Supporting Small Government in Iraq
March 8, 2010
- U.S. civil affairs teams work with Iraqis to create District Government Support Team in southern Iraq
- DGST will continue to lay the groundwork for an effective local government that has the potential to strengthen democratic values
While considerable attention has been devoted to Iraqi reconstruction at the national and provincial levels, U.S. forces are leveraging their resources to advise and assist local Iraqi governmental bodies as well.
Such an effort is underway in the southern province of Dhi Qar. By combining the expertise of the Army's civil affairs teams and the United States Agency for International Development (USAID) to create a District Government Support Team, a host of governing issues have been addressed, helping to strengthen the democratic process at the city and village levels.
Soldiers assigned to Company C, 401st Civil Affairs Battalion, Task Force Pathfinder, are leading the DGST to reinforce local political effectiveness as part of the Army's first advise and assist brigade. They are a specialized group, trained to act as liaisons with host nation governmental, tribal and business leaders. They have extensive cultural and language training, often making them the first line of engagement between the military and their Iraqi counterparts.
Through their efforts and with advisory help from the U.S. State Department's Provincial Reconstruction Teams, civil affairs teams operating in Dhi Qar have built relationships with district councils.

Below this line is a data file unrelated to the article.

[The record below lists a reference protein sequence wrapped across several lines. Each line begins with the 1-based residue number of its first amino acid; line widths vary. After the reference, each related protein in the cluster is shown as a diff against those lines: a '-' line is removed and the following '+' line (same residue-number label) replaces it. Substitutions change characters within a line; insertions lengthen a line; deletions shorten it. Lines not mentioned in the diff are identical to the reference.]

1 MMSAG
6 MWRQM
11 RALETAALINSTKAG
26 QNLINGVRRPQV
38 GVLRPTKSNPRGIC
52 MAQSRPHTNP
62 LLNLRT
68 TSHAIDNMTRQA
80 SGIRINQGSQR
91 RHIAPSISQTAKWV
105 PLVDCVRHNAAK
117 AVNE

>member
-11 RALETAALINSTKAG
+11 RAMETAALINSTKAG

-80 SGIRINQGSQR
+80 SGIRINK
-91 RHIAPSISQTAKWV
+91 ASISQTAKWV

First Lt. Adam Thomas, of Niagara Falls, N.Y., is the team leader of Civil Affairs Team 111, which operates in Dhi Qar Province.
"District councils throughout the province jumped at the opportunity to work with us," Thomas said. "They were extremely interested in learning how to forecast for future budgets and improve the delivery of services to their citizens."
During such a meeting with the Nasiriyah District Council in Dhi Qar, the DGST asked a round of questions aimed at understanding how the council operates.
The team was impressed with how enthusiastic the council members were in discussing their role, with one member saying they are accustomed to that question due to the local people's lack of familiarity with democracy.
What started as a learning experience for the DGST then shifted to identifying where project nominations have met road blocks. The council members described how currently all project nominations are small and originate at the sub-districts, and then are forwarded up to the provincial council.
The provincial council then reprioritizes them, based in-part on their budget from Baghdad.
Unfortunately for many sub-districts, the provincial council tends to choose projects with the greatest chance to affect a large number of people, preventing smaller projects from being approved.
Since provincial council support of U.S. reconstruction projects is a requirement in order to guarantee Iraqi government support and sustainment, the DGST leveraged their knowledge to recommend various courses of action, also offering their services for any future obstacles.
From the perspective of USAID, engaging local government at the district and sub-district level is a very practical and productive way to involve and empower them to better serve the communities they represent.
Efforts from the DGST will continue to lay the groundwork for an effective local government that has the potential to strengthen democratic values and improve the lives of countless Iraqis.